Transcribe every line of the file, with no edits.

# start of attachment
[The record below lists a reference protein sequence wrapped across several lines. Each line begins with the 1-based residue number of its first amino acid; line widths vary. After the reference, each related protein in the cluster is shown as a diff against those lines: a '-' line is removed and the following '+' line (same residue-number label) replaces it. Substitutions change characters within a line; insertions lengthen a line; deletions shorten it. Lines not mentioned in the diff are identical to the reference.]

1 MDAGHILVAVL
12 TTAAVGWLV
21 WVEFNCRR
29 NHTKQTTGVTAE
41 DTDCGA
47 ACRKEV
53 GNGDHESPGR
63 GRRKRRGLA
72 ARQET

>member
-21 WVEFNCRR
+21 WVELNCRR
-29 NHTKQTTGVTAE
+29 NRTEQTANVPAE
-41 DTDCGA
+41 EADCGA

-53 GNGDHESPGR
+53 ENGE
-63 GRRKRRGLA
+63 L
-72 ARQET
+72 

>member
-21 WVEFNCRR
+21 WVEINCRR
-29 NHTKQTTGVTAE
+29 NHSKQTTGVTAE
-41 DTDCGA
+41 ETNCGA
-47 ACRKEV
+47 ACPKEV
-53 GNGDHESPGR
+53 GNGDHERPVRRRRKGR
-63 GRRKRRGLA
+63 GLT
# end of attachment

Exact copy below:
[The record below lists a reference protein sequence wrapped across several lines. Each line begins with the 1-based residue number of its first amino acid; line widths vary. After the reference, each related protein in the cluster is shown as a diff against those lines: a '-' line is removed and the following '+' line (same residue-number label) replaces it. Substitutions change characters within a line; insertions lengthen a line; deletions shorten it. Lines not mentioned in the diff are identical to the reference.]

1 MDAGHILVAVL
12 TTAAVGWLV
21 WVEFNCRR
29 NHTKQTTGVTAE
41 DTDCGA
47 ACRKEV
53 GNGDHESPGR
63 GRRKRRGLA
72 ARQET

>member
-21 WVEFNCRR
+21 WVELNCRR
-29 NHTKQTTGVTAE
+29 NRTEQTANVPAE
-41 DTDCGA
+41 EADCGA

-53 GNGDHESPGR
+53 ENGE
-63 GRRKRRGLA
+63 L
-72 ARQET
+72 

>member
-21 WVEFNCRR
+21 WVEINCRR
-29 NHTKQTTGVTAE
+29 NHSKQTTGVTAE
-41 DTDCGA
+41 ETNCGA
-47 ACRKEV
+47 ACPKEV
-53 GNGDHESPGR
+53 GNGDHERPVRRRRKGR
-63 GRRKRRGLA
+63 GLT